Just a Thought: It is Valentine’s Day
by Steve Walker
Three weeks ago in my column, I promoted today’s celebration of Valentine’s Day also known as St. Valentine’s Day of the Feast of Saint Valentine. I pointed out it is associated with romantic love and some of its historical significance. Well now that it is actually Valentine’s Day let’s revisit it again without rehashing what I wrote about back then.
According to historical data, the history of Valentine's Day is obscure, and further clouded by various fanciful legends. The holiday's roots are in the ancient Roman festival of Lupercalia, a fertility celebration commemorated annually on February 15.
Pope Gelasius l recast this pagan festival as a Christian feast day circa 496, declaring February 14 to be St. Valentine's Day. What is confusing is that there were three early Christian saints by that name. Who knew?
Which St. Valentine this early pope intended to honor remains a mystery: according to the Catholic Encyclopedia. One was listed as a priest in Rome, another a bishop in Terni, and of a third St. Valentine almost nothing is known except that he met his end in Africa.
Rather astonishingly, all three Valentines were said to have been martyred on Feb. 14. What a coincidence!
Most scholars believe that the St. Valentine of the holiday was a priest who attracted the disfavor of Roman emperor Claudius ll around 270. At this stage, the factual ends and the mythic begins.
According to one legend, Claudius II had prohibited marriage for young men, claiming that bachelors made better soldiers. Valentine continued to secretly perform marriage ceremonies but was eventually apprehended by the Romans and put to death.
Another legend has it that Valentine, imprisoned by Claudius, fell in love with the daughter of his jailer. Before he was executed, he allegedly sent her a letter signed "from your Valentine."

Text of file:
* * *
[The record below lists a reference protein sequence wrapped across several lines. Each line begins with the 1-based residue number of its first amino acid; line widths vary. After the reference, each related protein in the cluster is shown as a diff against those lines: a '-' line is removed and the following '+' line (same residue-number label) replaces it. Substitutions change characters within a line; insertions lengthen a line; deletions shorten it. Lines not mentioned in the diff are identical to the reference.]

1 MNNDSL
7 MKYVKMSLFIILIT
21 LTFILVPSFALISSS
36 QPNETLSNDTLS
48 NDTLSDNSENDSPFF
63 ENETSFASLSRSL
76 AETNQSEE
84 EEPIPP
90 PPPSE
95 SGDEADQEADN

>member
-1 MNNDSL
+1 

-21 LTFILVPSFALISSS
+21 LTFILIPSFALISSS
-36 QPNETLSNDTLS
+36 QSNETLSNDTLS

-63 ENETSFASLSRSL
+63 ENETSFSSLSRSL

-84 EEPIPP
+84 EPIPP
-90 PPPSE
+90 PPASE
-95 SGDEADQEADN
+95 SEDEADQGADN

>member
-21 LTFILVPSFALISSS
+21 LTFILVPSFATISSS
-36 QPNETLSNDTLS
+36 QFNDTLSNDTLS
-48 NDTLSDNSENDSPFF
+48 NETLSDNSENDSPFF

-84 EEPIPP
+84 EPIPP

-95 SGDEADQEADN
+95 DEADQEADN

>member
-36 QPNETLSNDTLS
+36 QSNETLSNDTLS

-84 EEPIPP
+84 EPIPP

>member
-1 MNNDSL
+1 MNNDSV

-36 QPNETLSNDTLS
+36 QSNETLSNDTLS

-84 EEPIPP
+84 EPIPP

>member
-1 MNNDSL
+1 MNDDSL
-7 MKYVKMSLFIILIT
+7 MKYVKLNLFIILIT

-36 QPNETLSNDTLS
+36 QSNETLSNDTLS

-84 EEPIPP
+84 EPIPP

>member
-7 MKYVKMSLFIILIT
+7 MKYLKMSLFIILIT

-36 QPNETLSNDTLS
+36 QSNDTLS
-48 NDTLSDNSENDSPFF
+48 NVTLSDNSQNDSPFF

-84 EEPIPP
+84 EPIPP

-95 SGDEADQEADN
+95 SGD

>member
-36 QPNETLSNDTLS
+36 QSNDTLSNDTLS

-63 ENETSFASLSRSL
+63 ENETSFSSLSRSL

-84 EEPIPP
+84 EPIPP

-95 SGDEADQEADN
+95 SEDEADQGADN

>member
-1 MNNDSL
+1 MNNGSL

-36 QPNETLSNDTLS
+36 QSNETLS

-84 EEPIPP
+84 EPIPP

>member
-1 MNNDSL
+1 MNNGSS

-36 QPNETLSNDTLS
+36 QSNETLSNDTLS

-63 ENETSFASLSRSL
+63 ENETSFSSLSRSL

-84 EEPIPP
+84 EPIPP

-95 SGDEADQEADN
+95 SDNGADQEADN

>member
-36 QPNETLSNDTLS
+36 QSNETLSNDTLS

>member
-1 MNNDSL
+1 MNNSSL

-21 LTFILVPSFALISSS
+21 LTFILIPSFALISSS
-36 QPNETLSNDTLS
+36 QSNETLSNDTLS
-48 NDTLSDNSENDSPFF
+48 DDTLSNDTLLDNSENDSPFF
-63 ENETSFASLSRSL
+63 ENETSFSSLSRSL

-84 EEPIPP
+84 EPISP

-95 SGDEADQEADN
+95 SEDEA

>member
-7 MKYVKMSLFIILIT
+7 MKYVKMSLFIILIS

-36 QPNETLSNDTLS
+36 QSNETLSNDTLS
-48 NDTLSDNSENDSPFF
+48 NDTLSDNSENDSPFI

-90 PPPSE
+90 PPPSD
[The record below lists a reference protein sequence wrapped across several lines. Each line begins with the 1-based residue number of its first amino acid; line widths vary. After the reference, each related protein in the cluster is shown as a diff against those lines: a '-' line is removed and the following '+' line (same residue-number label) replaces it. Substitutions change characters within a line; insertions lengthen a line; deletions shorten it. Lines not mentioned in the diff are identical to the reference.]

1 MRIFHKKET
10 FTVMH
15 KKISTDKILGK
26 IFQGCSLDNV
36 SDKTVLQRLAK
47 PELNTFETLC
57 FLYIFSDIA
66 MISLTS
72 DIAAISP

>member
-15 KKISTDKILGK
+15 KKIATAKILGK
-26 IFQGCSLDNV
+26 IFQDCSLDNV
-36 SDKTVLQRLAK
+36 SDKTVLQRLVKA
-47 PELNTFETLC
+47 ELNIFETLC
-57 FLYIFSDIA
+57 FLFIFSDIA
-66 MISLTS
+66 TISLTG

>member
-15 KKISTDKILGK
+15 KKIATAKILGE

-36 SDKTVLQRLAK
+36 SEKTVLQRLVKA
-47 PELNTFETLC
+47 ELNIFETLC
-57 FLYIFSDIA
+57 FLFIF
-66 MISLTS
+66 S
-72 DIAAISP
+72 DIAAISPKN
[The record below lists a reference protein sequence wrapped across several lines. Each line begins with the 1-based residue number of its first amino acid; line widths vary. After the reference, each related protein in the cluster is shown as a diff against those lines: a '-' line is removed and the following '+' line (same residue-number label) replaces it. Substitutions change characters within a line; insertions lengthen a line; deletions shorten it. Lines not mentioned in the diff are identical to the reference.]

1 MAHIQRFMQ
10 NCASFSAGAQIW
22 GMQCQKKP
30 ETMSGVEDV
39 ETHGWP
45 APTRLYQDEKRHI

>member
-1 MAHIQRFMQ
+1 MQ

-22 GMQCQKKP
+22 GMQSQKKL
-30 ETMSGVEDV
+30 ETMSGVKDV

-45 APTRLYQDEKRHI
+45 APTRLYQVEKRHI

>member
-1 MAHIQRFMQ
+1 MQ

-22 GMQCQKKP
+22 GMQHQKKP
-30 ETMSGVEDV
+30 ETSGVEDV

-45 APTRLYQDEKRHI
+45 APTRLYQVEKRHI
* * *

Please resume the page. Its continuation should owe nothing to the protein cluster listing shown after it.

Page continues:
Probably the most plausible story surrounding St. Valentine is one not focused on Eros (passionate love) but on Agape (Christian love): he was martyred for refusing to renounce his religion.
In 1969, the Catholic Church revised its liturgical calendar, removing the feast days of saints whose historical origins were questionable. St. Valentine was one of the casualties.
When I was Justice of the Peace I performed a few weddings on St. Valentine’s Day. The most memorable was one I did allude to in my last Valentine’s Day column. I performed it at a flea market in the concession office on Fredericksburg Road where they met, fell in love and exchanged vows. True love. That was definitely a unique wedding.
As stated earlier, Valentine’s Day was first associated with romantic love in 18th-century England. That is where it evolved into an occasion in which lovers expressed their love for each other by presenting flowers, and sending greeting cards known as "Valentines."
Those Valentine's Day symbols are used today to include the heart-shaped, doves, and the figure of the winged Cupid. Since the 19th century, handwritten valentines have given way to mass-produced greeting cards.
Valentine’s Day, many couples, young and old, are expected to exchange vows, since it is the most popular day in the year to get married. Whether or not you get married, it is still a good idea to at least send someone you care about, a Valentine’s Day Card.
And as always, what I write is “Just a Thought.”
Steve Walker is a Vietnam Veteran and former Justice of the Peace and Journalist.